* The most heavily traded shares by volume were Toronto-dominion Bank, Nutrien Ltd and Organigram Holdings Inc.

* The TSX’s energy group fell 1.61 points, or 1.4%, while the financials sector climbed 0.67 points, or 0.2%.

* West Texas Intermediate crude futures fell 0.44%, or $0.26, to $59.34 a barrel. Brent crude  fell 0.24%, or $0.15, to $63.05 [O/R]

* The TSX is up 10.3% for the year.

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Canadian dollar outshines G10 peers, boosted by jobs surge

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Canadian dollar

By Fergal Smith

TORONTO (Reuters) – The Canadian dollar advanced against its broadly stronger U.S. counterpart on Friday as data showing the economy added far more jobs than expected in March offset lower oil prices, with the loonie also gaining for the week.

Canada added 303,100 jobs in March, triple analyst expectations, driven by the recovery across sectors hit by shutdowns in December and January to curb the new coronavirus.

“The Canadian economy keeps beating expectations,” said Michael Goshko, corporate risk manager at Western Union Business Solutions. “It seems like the economy is adapting to these closures and restrictions.”

Stronger-than-expected economic growth could pull forward the timing of the first interest rate hike by the Bank of Canada, Goshko said.

The central bank has signaled that its benchmark rate will stay at a record low of 0.25% until 2023. It is due to update its economic forecasts on April 21, when some analysts expect it to cut bond purchases.

The Canadian dollar was trading 0.3% higher at 1.2530 to the greenback, or 79.81 U.S. cents, the biggest gain among G10 currencies. For the week, it was also up 0.3%.

Still, speculators have cut their bullish bets on the Canadian dollar to the lowest since December, data from the U.S. Commodity Futures Trading Commission showed. As of April 6, net long positions had fallen to 2,690 contracts from 6,518 in the prior week.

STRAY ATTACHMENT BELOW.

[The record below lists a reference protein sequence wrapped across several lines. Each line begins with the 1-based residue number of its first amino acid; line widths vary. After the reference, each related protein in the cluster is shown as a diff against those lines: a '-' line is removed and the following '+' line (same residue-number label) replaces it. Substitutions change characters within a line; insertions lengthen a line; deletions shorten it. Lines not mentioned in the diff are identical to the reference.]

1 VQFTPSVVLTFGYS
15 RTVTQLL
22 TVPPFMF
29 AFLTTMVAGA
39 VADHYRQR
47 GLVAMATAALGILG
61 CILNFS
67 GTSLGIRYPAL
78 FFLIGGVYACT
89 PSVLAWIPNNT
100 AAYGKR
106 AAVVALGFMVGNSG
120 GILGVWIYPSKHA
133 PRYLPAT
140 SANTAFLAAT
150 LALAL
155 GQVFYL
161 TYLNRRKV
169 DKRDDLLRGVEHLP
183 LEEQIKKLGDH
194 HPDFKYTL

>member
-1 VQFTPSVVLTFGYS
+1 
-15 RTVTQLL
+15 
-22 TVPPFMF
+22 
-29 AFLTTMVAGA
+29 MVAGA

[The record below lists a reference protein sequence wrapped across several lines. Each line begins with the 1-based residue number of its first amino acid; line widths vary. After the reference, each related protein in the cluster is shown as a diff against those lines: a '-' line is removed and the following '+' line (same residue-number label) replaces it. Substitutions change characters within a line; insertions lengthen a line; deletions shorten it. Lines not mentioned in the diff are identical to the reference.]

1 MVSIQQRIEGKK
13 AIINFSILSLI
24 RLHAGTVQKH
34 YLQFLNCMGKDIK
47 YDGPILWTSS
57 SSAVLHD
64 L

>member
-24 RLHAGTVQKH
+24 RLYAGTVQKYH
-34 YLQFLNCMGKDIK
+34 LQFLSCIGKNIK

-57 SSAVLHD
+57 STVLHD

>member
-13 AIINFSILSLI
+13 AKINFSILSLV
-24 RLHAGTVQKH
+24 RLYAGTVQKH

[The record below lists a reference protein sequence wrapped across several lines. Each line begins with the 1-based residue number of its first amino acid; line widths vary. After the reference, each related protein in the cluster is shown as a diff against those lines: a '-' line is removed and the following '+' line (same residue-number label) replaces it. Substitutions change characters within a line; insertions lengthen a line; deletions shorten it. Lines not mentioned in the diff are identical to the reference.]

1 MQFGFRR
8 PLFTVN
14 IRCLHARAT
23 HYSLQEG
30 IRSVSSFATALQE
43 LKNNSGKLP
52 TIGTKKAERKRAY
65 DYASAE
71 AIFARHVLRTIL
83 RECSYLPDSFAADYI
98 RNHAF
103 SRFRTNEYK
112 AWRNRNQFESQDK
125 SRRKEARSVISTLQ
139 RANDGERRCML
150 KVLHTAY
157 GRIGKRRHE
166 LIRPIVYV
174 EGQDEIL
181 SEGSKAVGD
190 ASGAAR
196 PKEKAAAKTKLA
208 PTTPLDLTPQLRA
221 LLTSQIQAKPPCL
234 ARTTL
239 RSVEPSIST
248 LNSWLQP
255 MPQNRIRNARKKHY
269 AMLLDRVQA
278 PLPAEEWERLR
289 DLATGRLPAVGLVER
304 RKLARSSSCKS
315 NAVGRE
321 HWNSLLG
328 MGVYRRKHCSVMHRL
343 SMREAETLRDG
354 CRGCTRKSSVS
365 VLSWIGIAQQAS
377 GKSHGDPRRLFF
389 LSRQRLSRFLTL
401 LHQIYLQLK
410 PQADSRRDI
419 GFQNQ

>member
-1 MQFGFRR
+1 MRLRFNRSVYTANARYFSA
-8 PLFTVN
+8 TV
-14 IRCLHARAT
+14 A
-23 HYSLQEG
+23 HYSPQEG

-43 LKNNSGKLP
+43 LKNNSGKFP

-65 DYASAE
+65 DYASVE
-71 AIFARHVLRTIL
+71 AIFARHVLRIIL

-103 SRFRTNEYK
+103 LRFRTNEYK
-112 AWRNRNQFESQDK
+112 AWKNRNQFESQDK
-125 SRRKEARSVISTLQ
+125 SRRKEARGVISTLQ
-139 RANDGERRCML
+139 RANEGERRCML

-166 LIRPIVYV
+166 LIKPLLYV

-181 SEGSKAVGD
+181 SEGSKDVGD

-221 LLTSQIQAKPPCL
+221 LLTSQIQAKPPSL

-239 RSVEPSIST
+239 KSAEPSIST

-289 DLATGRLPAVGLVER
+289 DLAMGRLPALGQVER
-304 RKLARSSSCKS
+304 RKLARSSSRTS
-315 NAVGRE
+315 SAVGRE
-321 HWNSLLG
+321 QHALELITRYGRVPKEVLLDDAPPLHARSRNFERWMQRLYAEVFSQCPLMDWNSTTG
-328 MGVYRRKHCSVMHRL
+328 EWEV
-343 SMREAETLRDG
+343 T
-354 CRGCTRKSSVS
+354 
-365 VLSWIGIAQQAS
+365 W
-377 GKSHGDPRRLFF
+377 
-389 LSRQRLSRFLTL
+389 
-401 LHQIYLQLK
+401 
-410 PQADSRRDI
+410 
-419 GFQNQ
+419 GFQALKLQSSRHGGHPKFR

The price of oil, one of Canada‘s major exports, was pressured by rising supplies from major producers. U.S. crude prices settled 0.5% lower at $59.32 a barrel, while the U.S. dollar gained ground against a basket of major currencies, supported by higher U.S. Treasury yields.

Canadian government bond yields also climbed and the curve steepened, with the 10-year up 4.1 basis points at 1.502%.

 

(Reporting by Fergal Smith; Editing by Andrea Ricci)

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Canadian dollar rebounds from one-week low ahead of jobs data

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Canadian dollar

By Fergal Smith

TORONTO (Reuters) -The Canadian dollar strengthened against its U.S. counterpart on Thursday, recovering from a one-week low the day before, as the level of oil prices bolstered the medium-term outlook for the currency and ahead of domestic jobs data on Friday.

The Canadian dollar was trading 0.4% higher at 1.2560 to the greenback, or 79.62 U.S. cents. On Wednesday, it touched its weakest intraday level since March 31 at 1.2634.

“We have seen partial retracement from the decline over the last couple of days,” said Greg Anderson, global head of foreign exchange strategy at BMO Capital Markets.

“With oil prices where they are – let’s call WCS still at roughly $49 a barrel – I still think CAD has room to strengthen over the medium term and even over a one-week horizon.”

Western Canadian Select (WCS), the heavy blend of oil that Canada produces, trades at a discount to the U.S. benchmark. U.S. crude futures settled 0.3% lower at $59.60 a barrel, but were up nearly 80% since last November.

The S&P 500 closed at a record high as Treasury yields fell following softer-than-anticipated labor market data, while the U.S. dollar fell to a two-week low against a basket of major currencies.

Canada‘s employment report for March, due on Friday, could offer clues on the Bank of Canada‘s policy outlook. The central bank has become more upbeat about prospects for economic growth, while some strategists expect it to cut bond purchases at its next interest rate announcement on April 21.

On a more cautious note for the economy, Ontario, Canada‘s most populous province, initiated a four-week stay-at-home order as it battles a third wave of the COVID-19 pandemic.

Canadian government bond yields were lower across a flatter curve in sympathy with U.S. Treasuries. The 10-year fell 3.3 basis points to 1.469%.

(Reporting by Fergal Smith;Editing by Alison Williams and Jonathan Oatis)